CHALLENGES TO THE RULE OF LAW IN CENTRAL EUROPE AND AMERICA TODAY
Sunday June 23
Sightseeing and Culture
Evening Welcome Reception (watch for updates)
Monday June 24
Conference DAY 1 @ The John Marshall Law School
Morning Sessions 8:45 AM – 12:30 PM
Afternoon Sessions 1:30 PM – 5 PM
Tuesday June 25
Conference DAY 2 @ The John Marshall Law School
Morning Sessions 9 AM – 1:15 PM
Afternoon Sessions 2:15 PM – 5:15 PM
Farewell Reception 6 PM @ The Cliff Dwellers Club
I. How Czech Lawyers Contributed to the Founding of SVU
II. Across Borders – Wills and Decedent’s Estates; the Private Ownership of Property; Environmental Issues; Disputes involving the Custody of Children
Our nation state system raises practical questions involving the handling of decedent’s estates when property or heirs are located in another state, when and under what conditions foreigners may own property in another state, protecting the environment, and how disputes over the custody of children are resolved when the parents reside in different states. This panel will consist of practicing attorneys who will address these concerns.
III. Language and Justice – The Problem of Translation
The challenges of translation and court interpreting; how translation can affect a legal proceeding.
IV. Across Borders – Nationality, Citizenship, Immigration, Refugee Status, Protecting National Security, and Halting Sex Trafficking
Countries in modern Europe are distinguishable largely based on their ethnic composition. The United States has been a “melting pot” for different ethnic and racial groups. Both models are under scrutiny today. This panel will discuss the nature of citizenship, immigration policies, and how the world has reacted and is reacting to the refugee problem. To what extent are new definitions and policies required? The relationship between national law and international law is disputed. National security is often cited as an important consideration in discussing these issues. Sex trafficking adds another dimension to the free flow of persons between states. This panel will discuss vital issues related to law and policy that affect everyone.
V. Civil Society – The Role and Government of Not-For-Profit Organizations
Perhaps more than any other country in the world the United States has relied on volunteers and not-for-profit organizations to provide assistance and services to individuals and the public. The private sector supports the arts and sciences, education, and many social welfare programs. Traditionally Europeans have relied more on government support for these kinds of programs. How not-for-profit organizations operate and how they are regulated and governed will be the topic of this discussion.
VI. The Rule of Law: Judicial Independence Balanced against Judicial Accountability
This session will focus on the role of judges and courts in our society. It will discuss the importance of judicial independence under the concept of separation of powers and judicial ethics. It will also explore how judges can be held accountable while protecting their independence. Focus will be on the criminal and civil liability of judges and how corrupt judges can be held accountable. Panelists will make suggestions on how the judiciary can earn the trust and respect of the public.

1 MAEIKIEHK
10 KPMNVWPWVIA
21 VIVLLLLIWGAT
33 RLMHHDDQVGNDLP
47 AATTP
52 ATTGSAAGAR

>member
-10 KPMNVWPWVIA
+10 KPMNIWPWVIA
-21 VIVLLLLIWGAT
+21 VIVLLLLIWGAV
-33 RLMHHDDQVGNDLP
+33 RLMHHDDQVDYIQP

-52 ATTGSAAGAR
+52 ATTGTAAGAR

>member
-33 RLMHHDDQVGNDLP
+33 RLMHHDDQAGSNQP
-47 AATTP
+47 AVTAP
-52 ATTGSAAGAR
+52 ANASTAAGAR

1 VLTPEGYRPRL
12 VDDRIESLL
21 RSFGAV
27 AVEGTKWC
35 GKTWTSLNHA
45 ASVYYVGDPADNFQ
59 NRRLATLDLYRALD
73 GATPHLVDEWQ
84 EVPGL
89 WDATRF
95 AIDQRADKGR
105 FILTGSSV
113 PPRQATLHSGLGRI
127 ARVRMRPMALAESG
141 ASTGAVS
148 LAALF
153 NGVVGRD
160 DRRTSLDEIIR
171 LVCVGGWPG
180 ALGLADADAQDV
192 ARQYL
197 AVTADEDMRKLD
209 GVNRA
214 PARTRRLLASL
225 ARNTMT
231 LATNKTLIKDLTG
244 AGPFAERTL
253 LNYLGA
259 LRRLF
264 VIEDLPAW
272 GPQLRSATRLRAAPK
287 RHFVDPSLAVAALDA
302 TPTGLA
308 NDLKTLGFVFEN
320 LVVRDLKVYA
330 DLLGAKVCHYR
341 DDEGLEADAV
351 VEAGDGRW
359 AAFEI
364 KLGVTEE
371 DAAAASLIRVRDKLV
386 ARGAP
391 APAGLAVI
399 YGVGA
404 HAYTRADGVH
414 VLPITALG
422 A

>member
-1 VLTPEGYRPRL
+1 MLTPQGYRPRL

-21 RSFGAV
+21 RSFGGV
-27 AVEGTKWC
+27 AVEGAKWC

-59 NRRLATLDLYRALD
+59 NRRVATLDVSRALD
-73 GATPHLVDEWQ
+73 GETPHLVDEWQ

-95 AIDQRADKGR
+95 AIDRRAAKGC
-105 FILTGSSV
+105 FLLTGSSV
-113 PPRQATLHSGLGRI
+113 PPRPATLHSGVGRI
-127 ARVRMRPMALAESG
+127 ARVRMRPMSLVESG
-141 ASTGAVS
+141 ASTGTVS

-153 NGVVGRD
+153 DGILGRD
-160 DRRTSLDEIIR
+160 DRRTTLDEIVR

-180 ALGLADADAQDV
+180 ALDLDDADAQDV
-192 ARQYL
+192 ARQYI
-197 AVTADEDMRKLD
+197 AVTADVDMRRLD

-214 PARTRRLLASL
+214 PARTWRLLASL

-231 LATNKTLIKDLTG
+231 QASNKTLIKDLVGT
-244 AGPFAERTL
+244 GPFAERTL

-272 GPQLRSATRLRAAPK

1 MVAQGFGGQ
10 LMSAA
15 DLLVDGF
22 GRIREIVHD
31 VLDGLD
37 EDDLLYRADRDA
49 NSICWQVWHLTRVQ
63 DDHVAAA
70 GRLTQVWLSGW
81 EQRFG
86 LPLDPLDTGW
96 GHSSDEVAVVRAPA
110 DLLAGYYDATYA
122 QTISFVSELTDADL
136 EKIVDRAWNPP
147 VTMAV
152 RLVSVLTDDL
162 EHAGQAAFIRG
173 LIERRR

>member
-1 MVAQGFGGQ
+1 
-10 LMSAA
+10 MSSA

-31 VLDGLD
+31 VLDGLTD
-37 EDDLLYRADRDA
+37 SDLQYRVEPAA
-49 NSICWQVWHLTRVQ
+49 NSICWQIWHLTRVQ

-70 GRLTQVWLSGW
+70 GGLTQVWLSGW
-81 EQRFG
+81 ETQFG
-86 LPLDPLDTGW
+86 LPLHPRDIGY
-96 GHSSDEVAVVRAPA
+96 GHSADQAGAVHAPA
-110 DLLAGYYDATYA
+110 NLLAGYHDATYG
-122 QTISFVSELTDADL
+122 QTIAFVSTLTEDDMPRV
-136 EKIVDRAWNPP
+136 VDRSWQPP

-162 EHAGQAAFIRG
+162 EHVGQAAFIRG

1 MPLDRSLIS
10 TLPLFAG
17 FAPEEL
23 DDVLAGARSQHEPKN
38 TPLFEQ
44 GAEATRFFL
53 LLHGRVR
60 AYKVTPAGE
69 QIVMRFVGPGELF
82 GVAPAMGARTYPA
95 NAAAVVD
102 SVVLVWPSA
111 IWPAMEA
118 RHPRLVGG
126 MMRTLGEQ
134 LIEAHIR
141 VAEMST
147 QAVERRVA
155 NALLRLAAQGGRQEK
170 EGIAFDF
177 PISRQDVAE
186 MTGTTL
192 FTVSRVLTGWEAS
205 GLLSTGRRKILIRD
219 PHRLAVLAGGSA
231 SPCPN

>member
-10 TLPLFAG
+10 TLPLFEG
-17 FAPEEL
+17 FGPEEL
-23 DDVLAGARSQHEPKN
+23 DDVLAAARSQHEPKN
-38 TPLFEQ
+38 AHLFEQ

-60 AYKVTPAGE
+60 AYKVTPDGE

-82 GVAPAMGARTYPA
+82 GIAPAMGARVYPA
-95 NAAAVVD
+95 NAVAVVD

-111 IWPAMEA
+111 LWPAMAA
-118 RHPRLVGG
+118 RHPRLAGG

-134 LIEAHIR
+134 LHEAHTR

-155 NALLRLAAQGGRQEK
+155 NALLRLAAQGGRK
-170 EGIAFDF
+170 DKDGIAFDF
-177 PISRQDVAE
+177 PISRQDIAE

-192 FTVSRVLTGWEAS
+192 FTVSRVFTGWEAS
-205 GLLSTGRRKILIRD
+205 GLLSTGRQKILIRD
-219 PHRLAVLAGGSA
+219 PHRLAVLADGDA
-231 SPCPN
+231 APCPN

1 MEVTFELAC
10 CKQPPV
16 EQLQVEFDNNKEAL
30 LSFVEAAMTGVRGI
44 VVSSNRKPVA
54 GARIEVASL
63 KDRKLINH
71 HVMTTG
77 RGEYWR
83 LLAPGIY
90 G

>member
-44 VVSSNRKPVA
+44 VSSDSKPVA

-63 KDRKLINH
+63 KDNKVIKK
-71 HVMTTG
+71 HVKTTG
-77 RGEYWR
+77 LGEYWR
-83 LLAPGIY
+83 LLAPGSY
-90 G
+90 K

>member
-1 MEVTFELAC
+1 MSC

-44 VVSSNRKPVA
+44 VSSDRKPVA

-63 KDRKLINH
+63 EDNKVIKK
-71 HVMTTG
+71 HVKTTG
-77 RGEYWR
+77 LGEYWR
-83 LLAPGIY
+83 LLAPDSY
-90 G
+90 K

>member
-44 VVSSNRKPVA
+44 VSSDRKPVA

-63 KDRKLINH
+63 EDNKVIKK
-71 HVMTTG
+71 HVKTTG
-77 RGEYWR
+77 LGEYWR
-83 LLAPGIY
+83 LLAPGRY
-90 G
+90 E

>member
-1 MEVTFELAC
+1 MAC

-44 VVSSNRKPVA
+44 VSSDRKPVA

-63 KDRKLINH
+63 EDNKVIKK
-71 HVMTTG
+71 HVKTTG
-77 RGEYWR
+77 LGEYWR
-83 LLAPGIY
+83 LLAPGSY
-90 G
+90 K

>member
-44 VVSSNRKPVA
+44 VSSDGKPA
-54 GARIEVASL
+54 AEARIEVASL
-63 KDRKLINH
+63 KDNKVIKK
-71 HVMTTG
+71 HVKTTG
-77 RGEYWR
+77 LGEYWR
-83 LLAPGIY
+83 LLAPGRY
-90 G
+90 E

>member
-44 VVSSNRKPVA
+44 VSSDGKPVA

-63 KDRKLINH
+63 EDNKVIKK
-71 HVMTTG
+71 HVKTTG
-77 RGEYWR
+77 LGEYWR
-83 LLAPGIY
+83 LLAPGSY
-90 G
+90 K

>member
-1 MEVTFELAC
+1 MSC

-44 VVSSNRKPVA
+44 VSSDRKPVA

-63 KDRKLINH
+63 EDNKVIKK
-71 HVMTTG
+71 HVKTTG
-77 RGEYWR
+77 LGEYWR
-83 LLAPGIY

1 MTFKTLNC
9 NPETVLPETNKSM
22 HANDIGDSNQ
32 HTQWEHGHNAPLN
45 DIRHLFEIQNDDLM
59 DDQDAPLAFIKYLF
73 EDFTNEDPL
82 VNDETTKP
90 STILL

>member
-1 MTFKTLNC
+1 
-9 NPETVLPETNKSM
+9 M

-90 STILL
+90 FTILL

VII. Justice in Resolving Disputes: Case Management, Alternative Dispute Resolution, and Restorative Justice Models
Judicial backlog is a problem everywhere, but it is especially acute in the Czech and Slovak Republics. “Justice delayed is justice denied.” Participants will discuss how judges can manage their caseloads more efficiently. At the highest appellate levels, American judges often have discretion in deciding what cases to hear. Similar flexibility is not present in Middle Europe. American courts are now using mandatory mediation as a means of settling disputes without going to trial. A worldwide movement urging the use of restorative justice techniques in both civil and criminal cases is underway. Chicago has a new restorative justice community court. The efficacy of these models will be explored.
Program Director: Prof. Michael Seng, SVU Vicepresident for Academic Exchanges
Presentations will be made accessible to a wider audience as this has been a tradition of the SVU.
Conference Registration: Please click here to register.
Conference e-mail address: email@example.com
The John Marshall Law School
315 S. Plymouth Ct, Chicago, IL 60604 (check the venue)
You’re welcome to stay with your favorite brand and to use your favorite booking agent. Our picks in the closest neighborhood would be (at three different price levels):
DID YOU KNOW?
The founding fathers of the SVU were lawyers. All three of them. Jaroslav Němec obtained his Juris Doctor at Masaryk University Law School in Brno (1937) and served as judge and chief military prosecutor. Jaroslav Polach (Jay George) obtained his Juris Doctor also at Masaryk University (1938) and received a number of war hero honors, including RAF, worked for the CIA and later for the IRS. Both Polach and Němec were important personalities of the Czechoslovak Resistance and the Czechoslovak Exile Army. The third founding father, Václav Mostecký, studied law at Charles University (1946) and was professor of law at Harvard and Berkeley. By the way, he was the son-in-law of brigadier general Josef Eret.
SVU founding personalities of legal education include Minister Ladislav Karel Feierabend (the first chair of our DC chapter), Prince Frantisek Schwarzenberg (one of our founding directors, SVU President in 1972-1974), Josef Hasek (SVU donor, President of Czechoslovak-American Education Council), Jan Viktor Mládek (SVU President in 1970-1972), Vladimir Kabes (SVU Vice President in 1984-1988), John Lexa (SVU Secretary General in 1968-1978).